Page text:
Despite its looming merger with PerkinElmer, Packard Biosciences has aggressively pushed to launch new products in the microarray sector this fall.
The Meriden, Conn.-based company introduced a HydroGel-coated slide to be used for protein arrays in September, and plans to unveil ArrayInformatics, an array lab database and analysis software product, as well as a new Scan Array Express scanner at the Chips to Hits conference in San Diego later this month.
This wave of product introductions comes just after PerkinElmer and Packard announced September 27 that both companies shareholders had approved the merger, in which PerkinElmer is to acquire Packard in a stock deal valued at $650 million.
Currently, both companies are in the process of working through the regulatory minutiae of the merger with the Federal Trade Commission, and the deal is expected to close in November, according to PerkinElmer CEO Gregory Summe.
The companies have not, however, begun discussing how they will merge their product lines, and whether any products would be discontinued, according to Wayne Richardson, Packards director of investor relations.
Given this uncertainty, it could seem counterproductive for Packard to introduce new products now.
But in PerkinElmers view, the Packard product introductions make sense because the company does not see a significant overlap between its and Packards products especially in the microarray area. Our whole rationale for the acquisition is that we see [our product offerings] as highly complementary, said Kevin Loren, the companys director of corporate communications.
Packard Strategy to Capture Protein Array Market Gels
In fact, Packards new protein array offering follows in step with PerkinElmers plans for the company. One reason PerkinElmer decided to acquire Packard was that PerkinElmer is seeking to build a protein chip production and services business, PerkinElmer president of drug discovery Patrik Dahlen earlier told BioArray News.
Packard had already decided to focus on protein arrays after launching its BioChip subsidiary in October 2000 and surveying the existing market. There are a lot of DNA array companies out there, said Richard Fisler, manager of marketing for the BioChips Ventures division. It makes more sense to go into protein arrays.
The HydroGel slide introduction, according to Packard, is a key component of this protein chip strategy. The company has been working for two years to develop the HydroGel coating, which creates a wet cradle, in which proteins can thrive, according to Fisler.
This long R&D process has been mostly aimed at getting the protein to bind reliably to the substrate, the main technological hurdle for anyone trying to produce proof-of-concept protein chips. We believe thats solved with HydroGel, said Fisler.
The company manufactures the HydroGel slides in Class-1000 clean rooms, and is selling them at $369 for a box of 25 and $1,425 for a box of 100. Packard is planning to develop catalog protein arrays using the Hydrogel substrate, but is still in the process of determining which groups of proteins will be most marketable as content.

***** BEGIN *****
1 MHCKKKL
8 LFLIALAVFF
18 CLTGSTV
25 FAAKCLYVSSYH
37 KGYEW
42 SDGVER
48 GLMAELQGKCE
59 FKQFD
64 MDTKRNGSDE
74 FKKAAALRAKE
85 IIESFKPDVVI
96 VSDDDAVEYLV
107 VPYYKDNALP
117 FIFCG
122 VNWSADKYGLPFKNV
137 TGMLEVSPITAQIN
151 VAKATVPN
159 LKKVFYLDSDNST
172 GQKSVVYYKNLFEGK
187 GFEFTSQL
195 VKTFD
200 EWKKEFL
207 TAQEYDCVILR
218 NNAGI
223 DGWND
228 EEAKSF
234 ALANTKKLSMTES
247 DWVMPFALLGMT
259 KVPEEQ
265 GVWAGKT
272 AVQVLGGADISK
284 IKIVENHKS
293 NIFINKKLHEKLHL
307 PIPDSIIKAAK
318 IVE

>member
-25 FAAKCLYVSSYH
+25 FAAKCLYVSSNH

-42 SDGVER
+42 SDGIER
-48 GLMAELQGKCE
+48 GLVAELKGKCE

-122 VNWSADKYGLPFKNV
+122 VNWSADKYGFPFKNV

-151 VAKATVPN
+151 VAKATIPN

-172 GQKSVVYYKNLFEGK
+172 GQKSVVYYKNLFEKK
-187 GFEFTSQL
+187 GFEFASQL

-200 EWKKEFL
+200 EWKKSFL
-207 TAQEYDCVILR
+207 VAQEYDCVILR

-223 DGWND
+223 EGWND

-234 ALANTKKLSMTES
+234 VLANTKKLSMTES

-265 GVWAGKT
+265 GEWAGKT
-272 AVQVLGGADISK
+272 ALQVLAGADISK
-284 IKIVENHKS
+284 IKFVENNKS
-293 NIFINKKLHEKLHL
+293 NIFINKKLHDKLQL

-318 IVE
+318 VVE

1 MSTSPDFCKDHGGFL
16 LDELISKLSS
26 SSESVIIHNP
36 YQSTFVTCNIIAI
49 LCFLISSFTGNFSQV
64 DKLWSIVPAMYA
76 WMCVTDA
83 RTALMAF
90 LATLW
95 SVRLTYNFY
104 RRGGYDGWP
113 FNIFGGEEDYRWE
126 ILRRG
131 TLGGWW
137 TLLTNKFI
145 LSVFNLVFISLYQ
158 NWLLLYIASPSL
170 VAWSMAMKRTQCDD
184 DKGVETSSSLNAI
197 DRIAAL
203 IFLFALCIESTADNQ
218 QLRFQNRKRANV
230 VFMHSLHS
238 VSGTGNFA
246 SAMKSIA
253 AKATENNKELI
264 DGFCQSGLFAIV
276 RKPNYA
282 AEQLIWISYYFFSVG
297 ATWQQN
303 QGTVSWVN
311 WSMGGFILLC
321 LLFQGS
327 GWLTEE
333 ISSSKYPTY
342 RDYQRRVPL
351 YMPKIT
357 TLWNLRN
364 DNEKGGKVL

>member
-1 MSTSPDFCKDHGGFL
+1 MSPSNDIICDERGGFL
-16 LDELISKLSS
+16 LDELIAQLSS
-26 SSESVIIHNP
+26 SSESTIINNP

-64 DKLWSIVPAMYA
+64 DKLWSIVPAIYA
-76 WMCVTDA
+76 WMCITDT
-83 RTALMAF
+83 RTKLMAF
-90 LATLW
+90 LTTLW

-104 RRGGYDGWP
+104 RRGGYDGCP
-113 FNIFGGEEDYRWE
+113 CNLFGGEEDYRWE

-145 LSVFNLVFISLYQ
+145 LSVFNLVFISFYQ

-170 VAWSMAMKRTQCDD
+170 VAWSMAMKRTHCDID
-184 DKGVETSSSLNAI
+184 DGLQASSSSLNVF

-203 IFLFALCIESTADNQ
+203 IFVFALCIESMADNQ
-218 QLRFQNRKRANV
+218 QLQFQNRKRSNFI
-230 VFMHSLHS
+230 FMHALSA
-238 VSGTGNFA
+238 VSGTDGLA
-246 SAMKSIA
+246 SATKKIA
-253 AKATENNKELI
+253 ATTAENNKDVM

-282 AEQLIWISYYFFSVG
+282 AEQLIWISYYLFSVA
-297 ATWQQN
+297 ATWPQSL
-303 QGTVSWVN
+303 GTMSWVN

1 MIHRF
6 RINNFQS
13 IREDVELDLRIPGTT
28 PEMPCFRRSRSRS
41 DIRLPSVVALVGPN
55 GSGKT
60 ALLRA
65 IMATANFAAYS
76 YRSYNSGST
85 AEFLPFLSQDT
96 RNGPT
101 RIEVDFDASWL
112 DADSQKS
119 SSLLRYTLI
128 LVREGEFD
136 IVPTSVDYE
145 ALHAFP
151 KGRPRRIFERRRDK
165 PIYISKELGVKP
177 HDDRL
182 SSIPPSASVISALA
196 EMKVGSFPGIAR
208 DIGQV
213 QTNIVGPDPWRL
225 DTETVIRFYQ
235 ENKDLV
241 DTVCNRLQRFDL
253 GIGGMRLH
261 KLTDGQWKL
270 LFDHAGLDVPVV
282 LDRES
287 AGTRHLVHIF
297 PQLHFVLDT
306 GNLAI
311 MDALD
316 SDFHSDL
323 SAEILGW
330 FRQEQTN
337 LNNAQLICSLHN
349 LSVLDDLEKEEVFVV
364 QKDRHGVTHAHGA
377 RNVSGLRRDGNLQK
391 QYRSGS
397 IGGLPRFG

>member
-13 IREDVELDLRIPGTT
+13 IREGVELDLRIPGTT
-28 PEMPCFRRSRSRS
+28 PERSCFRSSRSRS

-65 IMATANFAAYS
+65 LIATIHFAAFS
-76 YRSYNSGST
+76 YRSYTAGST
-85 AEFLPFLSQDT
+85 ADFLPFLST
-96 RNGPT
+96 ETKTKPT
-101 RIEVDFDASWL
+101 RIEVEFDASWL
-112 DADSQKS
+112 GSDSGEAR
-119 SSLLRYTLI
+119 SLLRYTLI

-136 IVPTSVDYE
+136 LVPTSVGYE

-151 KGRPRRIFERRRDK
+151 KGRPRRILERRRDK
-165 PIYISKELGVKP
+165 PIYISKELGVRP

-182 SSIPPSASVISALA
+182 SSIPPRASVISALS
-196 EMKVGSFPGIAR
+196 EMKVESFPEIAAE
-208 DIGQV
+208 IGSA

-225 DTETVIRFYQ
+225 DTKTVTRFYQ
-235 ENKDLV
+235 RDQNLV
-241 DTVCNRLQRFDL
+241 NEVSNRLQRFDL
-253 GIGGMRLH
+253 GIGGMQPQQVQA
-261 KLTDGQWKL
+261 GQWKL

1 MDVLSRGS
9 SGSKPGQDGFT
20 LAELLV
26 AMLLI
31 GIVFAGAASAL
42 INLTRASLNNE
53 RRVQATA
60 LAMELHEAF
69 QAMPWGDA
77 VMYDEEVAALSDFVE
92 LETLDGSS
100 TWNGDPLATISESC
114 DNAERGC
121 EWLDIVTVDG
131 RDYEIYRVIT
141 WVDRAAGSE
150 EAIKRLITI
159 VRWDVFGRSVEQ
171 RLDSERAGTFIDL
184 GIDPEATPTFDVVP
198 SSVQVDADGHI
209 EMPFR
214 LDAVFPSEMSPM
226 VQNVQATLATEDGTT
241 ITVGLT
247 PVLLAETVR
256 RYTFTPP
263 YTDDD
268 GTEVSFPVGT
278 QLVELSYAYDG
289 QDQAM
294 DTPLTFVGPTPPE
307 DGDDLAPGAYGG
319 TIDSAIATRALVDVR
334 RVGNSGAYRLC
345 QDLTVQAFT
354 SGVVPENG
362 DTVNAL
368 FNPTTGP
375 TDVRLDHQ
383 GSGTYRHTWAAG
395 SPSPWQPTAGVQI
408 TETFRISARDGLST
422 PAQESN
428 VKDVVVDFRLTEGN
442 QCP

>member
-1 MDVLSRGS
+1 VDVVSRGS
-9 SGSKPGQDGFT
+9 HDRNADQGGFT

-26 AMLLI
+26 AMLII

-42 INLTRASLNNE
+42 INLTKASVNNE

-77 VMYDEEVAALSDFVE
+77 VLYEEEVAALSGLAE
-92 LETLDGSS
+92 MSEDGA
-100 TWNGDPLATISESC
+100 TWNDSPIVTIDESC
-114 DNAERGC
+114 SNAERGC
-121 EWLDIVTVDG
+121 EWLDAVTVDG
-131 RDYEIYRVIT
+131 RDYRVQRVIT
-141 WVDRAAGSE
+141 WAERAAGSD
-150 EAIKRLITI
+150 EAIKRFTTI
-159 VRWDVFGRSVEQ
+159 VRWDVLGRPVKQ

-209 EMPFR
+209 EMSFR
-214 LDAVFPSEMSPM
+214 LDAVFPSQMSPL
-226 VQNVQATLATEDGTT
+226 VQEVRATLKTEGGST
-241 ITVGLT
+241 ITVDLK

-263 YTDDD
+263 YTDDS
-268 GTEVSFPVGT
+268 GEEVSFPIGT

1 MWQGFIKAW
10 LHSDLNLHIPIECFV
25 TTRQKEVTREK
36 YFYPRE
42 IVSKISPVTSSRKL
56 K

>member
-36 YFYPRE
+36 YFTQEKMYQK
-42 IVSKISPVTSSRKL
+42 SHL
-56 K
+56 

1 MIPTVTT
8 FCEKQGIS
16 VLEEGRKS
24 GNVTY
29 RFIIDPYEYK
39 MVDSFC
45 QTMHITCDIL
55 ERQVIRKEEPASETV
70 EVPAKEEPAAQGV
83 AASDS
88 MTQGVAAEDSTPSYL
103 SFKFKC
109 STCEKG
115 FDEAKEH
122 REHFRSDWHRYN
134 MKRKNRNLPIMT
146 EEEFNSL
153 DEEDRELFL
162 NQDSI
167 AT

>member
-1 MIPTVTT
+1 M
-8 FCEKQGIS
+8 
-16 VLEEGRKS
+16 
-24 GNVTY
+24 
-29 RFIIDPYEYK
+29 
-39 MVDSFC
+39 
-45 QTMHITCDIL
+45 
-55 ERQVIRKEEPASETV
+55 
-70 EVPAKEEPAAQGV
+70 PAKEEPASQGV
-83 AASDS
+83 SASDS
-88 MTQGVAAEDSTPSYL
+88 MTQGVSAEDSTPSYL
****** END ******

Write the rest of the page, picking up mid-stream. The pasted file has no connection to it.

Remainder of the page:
To accompany its HydroGel slides, Packard has tailored its mid-range Biochip Arrayer to researchers developing protein chips. The arrayers PiezoTipnology non-contact printing method works well for protein arrays as it does not disturb the gel substrate. The combination of this printer and the HydroGel provides a good encapsulated solution, Fisler said. We have sold many more than we ever thought we would.
For Old Genes, New Software and Scanners
But Packard is not limiting itself to protein arrays. In May the company introduced the Spot Array 24, a low-end pin tool bench top arrayer, which it followed in June by a non-contact SpotArray Enterprise arrayer. The Enterprise costs about $200,000 and is designed for users who want to manufacture large amounts of arrays for sale.
On the software front, the company is now preparing to introduce ArrayInformatics, its microarray database and visualization software package, at Chips to Hits. The software is designed as a virtual lab book, allowing users to enter into a database key information about all stages of the experiment, from PCR and RNA purification to arraying and hybridization protocols. It also offers basic statistical analysis tools such as bar graphs and spreadsheets.
We have focused more on data collection than analysis and more on the front end than the back end, said Randall Morse, director of marketing for the companys Biochips Instruments division.
Packard also plans to launch a new a line of scanners, the ScanArray Express, at Chips to Hits. These scanners will build upon the well-established scanners the company has been selling since it acquired the life sciences division of GSI Lumonics last year, which was among the first companies to have a microarray scanner on the market.
While original ScanArrays were designed for so-called early adopters who like to tinker with products, this new scanner has been redesigned for the larger number of researchers who want something automated and easy to use, Morse said.
The company is hoping these scanners, like its other products, could also become popular in the protein array market. The scanners use multiple lasers, enabling them to handle multiple dye colors, which researchers may use to label several different proteins. The protein array world is less fixated on cy3 and cy5, said Morse. A multilaser scanner allows you to work with multiple dyes.
These scanners, the biochip reader, and the hydrogel slides, Packard hopes, will provide a complete solution for protein microarray researchers.
Whether this array of new products takes off, however, will depend not only on their competitive features, but also upon how Packards prospective parent PerkinElmer decides to market them.